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The White House released a statement Sunday clarifying what President Trump meant regarding the Charlottesville, Virginia violence.

Tennessee political leaders this weekend were quick to condemn deadly violence stemming from white nationalist rallies in Charlottesville, Va., although some of them did not specifically mention the racism that animated the rally.

One counter-protester was killed when a car drove into a crowd. The crash injured 19 others. Authorities have arrested an Ohio man with reported ties to the neo-Nazi movement in connection with the crash.

Two Virginia state troopers died after the rallies when their surveillance helicopter crashed nearby while they were monitoring the crowds. Both troopers had family in Tennessee, a point Gov. Bill Haslam stressed Sunday in his statement.

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In the aftermath of the violence, many politicians, including prominent Republicans, were explicit in calling out neo-Nazis, the Ku Klux Klan and other white supremacy groups for promoting violence.

Some even criticized President Donald Trump for failing condemn racist groups and for saying it came “from many sides.”

Democratic Rep. Jim Cooper retweeted a criticism of Trump’s wording but did not mention the president in his own comment.

Republican members of the Tennessee delegation did not criticize the president’s wording and some followed Trump’s model.

In an interview on CNN, Republican Rep. Marsha Blackburn condemned the violence and then said “it doesn’t matter … if it’s from the right or the left.” She posted a snippet of the interview on Twitter.

Republican Rep. Diane Black, who is also running for governor, quoted Trump’s tweet in her own response.

  • Alt-right protestors carry torches to Univ. of Virginia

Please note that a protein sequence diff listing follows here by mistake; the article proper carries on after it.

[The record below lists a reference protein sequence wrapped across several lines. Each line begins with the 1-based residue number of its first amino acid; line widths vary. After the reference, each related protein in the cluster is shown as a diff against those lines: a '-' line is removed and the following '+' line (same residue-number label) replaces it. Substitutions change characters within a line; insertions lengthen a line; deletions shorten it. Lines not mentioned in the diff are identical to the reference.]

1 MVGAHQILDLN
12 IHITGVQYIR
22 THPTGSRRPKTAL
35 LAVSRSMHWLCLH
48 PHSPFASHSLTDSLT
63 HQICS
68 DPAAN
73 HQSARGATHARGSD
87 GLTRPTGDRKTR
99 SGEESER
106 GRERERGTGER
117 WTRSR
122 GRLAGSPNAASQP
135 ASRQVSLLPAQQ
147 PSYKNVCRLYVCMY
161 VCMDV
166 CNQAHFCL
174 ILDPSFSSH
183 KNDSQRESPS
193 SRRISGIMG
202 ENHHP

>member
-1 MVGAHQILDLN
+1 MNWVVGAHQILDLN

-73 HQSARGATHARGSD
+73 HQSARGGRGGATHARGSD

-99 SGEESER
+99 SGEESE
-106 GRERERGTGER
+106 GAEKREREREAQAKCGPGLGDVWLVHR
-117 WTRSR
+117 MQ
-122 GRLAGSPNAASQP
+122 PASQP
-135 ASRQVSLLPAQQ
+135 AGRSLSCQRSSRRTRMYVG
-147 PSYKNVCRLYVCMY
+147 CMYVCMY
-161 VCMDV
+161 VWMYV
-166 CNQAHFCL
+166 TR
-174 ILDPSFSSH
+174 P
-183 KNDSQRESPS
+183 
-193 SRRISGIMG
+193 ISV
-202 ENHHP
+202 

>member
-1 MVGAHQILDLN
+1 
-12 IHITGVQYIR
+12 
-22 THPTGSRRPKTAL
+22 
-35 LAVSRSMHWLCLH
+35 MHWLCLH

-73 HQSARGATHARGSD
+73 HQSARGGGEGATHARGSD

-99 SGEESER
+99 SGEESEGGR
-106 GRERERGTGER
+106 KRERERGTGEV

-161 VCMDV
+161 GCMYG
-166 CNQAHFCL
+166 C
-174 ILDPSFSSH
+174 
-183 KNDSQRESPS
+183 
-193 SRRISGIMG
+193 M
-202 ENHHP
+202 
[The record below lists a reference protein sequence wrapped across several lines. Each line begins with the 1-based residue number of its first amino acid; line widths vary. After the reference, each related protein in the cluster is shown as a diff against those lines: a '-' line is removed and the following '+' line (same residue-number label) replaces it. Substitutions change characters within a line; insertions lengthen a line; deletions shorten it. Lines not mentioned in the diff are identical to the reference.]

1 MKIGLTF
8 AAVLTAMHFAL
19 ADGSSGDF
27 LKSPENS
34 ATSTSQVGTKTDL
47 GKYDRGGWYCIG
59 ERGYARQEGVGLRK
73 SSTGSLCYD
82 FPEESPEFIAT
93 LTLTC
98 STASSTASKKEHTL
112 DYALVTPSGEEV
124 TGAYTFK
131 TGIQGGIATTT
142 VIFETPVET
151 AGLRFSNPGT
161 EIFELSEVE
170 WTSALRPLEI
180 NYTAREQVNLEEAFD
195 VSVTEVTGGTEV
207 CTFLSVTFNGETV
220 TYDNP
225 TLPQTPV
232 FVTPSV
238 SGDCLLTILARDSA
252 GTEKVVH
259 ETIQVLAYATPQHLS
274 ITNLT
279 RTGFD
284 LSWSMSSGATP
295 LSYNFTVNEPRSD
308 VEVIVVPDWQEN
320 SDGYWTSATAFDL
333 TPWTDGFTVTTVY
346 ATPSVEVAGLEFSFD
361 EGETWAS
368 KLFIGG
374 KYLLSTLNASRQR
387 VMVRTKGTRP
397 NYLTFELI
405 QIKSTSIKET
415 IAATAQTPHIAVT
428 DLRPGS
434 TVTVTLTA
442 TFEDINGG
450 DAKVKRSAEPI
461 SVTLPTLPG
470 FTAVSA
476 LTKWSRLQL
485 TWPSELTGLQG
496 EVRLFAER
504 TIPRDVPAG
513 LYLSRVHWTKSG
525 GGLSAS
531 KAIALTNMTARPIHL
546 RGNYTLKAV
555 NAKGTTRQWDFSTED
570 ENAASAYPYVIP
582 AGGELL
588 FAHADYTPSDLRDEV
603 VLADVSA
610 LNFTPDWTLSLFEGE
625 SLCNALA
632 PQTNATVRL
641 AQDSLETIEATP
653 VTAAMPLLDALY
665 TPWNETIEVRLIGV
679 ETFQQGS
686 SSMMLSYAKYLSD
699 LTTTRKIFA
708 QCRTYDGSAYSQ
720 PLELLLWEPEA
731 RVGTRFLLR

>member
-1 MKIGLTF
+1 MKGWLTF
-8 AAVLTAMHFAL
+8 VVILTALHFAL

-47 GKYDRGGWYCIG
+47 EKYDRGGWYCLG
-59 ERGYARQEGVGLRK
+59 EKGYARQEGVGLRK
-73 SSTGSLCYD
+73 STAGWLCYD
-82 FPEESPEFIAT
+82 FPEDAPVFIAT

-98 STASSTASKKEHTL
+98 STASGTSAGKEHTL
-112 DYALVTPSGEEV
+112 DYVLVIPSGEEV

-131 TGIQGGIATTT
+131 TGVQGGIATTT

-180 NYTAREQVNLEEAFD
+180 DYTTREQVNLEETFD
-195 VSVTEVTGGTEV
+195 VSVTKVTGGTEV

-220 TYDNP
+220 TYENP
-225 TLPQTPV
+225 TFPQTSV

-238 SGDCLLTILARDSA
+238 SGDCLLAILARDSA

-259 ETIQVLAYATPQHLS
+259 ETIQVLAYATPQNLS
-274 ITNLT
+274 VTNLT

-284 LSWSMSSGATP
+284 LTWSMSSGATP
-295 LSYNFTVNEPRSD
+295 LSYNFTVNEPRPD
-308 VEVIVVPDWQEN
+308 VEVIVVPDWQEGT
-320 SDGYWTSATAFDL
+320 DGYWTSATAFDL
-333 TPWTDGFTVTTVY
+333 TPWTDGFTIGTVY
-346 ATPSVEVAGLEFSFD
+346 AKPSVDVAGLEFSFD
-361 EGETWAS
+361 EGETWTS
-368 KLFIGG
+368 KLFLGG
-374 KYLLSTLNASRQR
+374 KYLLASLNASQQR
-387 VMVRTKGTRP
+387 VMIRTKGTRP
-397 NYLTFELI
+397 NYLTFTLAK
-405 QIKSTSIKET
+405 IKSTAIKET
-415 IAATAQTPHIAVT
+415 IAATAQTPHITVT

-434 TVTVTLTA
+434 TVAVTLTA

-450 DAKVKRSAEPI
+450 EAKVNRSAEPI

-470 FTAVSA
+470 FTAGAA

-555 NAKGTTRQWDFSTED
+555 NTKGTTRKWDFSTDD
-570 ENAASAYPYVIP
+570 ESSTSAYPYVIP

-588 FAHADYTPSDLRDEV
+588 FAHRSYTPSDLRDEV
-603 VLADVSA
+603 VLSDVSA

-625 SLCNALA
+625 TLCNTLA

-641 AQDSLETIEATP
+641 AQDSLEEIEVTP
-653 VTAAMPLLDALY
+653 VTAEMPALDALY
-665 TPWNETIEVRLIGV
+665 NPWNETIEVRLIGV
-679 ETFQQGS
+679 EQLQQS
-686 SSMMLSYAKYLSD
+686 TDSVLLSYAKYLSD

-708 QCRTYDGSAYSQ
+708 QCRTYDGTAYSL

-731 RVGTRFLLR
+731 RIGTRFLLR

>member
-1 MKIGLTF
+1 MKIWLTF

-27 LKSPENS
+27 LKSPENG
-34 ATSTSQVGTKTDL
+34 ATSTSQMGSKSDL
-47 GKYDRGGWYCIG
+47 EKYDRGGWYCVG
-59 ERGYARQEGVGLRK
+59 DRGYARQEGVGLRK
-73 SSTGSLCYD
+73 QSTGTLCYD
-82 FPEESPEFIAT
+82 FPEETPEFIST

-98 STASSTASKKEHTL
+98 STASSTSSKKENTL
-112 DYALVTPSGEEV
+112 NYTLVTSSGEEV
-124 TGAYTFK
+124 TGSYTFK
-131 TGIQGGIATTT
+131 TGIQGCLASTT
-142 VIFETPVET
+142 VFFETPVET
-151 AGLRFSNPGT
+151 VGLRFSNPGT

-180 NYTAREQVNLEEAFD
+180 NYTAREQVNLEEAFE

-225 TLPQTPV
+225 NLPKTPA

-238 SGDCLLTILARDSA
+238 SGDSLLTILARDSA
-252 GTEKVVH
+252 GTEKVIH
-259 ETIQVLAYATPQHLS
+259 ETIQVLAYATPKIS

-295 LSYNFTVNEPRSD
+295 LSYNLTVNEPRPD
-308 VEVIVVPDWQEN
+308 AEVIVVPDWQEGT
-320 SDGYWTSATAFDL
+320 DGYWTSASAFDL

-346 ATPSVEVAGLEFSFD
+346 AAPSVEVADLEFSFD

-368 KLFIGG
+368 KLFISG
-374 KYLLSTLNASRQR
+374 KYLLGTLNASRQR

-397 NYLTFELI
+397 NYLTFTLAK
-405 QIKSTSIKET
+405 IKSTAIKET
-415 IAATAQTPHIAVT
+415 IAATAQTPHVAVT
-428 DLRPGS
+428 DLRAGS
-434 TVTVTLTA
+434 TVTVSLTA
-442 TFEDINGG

Alt-right protestors carry torches to Univ. of Virginia

  • Video shows car plow into Charlottesville crowd

    Video shows car plow into Charlottesville crowd

  • Charlottesville car attack victim: People flying around me

    Charlottesville car attack victim: People flying around me

  • Fights break out in the street during alt-right protest

    Fights break out in the street during alt-right protest

  • Graphic video: Car slams into crowd at alt-right demonstration

    Graphic video: Car slams into crowd at alt-right demonstration

  • Smoke rises after helicopter crash in Charlottesville

    Smoke rises after helicopter crash in Charlottesville

  • Trump responds to violence in Charlottesville

    Trump responds to violence in Charlottesville

  • Charlottesville victim's mother: She died doing what was right

    Charlottesville victim’s mother: She died doing what was right

  • White nationalist David Duke attends 'Unite the Right' rally in Charlottesville

    White nationalist David Duke attends ‘Unite the Right’ rally in Charlottesville

Here’s how other politicians reacted.

Sen. Lamar Alexander

Sen. Bob Corker

Lt. Gov. Randy McNally

Randy Boyd, a Republican running for governor

Karl Dean, a Democrat running for governor

State House Minority Leader Craig Fitzhugh, D-Ripley, who is running for governor

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